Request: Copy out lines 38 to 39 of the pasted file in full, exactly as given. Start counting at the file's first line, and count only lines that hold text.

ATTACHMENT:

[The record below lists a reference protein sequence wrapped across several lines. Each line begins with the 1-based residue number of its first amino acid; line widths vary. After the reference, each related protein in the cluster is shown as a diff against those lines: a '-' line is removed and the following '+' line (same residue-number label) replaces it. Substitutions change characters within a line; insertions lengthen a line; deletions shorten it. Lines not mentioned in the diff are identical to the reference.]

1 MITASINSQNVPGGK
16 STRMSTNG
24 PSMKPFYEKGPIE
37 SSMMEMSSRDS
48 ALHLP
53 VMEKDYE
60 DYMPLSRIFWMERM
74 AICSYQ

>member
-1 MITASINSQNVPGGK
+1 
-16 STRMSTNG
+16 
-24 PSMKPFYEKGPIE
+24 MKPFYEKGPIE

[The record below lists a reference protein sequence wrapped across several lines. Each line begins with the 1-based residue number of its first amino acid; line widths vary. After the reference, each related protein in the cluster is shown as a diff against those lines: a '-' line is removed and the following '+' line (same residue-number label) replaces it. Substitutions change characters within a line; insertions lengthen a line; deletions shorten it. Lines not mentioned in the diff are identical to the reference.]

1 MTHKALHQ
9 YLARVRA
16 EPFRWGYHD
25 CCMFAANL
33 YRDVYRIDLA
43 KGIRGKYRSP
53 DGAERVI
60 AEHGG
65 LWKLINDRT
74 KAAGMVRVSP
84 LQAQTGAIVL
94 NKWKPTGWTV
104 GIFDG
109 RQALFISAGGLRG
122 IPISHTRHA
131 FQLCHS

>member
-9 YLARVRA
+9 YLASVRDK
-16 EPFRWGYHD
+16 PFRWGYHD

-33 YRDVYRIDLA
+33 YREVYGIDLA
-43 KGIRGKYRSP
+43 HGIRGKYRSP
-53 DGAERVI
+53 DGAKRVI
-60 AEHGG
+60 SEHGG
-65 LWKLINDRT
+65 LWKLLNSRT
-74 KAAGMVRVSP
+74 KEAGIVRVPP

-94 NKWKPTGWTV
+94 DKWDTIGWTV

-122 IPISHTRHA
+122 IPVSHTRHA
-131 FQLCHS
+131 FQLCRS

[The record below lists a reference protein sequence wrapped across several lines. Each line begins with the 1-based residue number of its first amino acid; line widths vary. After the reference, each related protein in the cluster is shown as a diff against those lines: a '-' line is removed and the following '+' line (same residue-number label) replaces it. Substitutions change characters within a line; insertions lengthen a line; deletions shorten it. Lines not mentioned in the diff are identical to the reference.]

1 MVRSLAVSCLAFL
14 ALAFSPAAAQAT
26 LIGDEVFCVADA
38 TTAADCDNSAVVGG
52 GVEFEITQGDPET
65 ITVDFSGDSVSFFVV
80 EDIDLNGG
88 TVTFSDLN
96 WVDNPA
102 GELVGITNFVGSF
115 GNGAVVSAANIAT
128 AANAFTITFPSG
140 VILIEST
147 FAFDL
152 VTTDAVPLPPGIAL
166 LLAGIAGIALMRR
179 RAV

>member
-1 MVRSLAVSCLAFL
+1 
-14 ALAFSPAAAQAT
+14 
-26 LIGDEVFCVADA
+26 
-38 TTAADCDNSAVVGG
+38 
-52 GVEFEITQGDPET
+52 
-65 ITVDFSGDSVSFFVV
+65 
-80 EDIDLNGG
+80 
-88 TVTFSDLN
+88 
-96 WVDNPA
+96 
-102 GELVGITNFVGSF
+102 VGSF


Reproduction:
+16 PFRWGYHD

-33 YRDVYRIDLA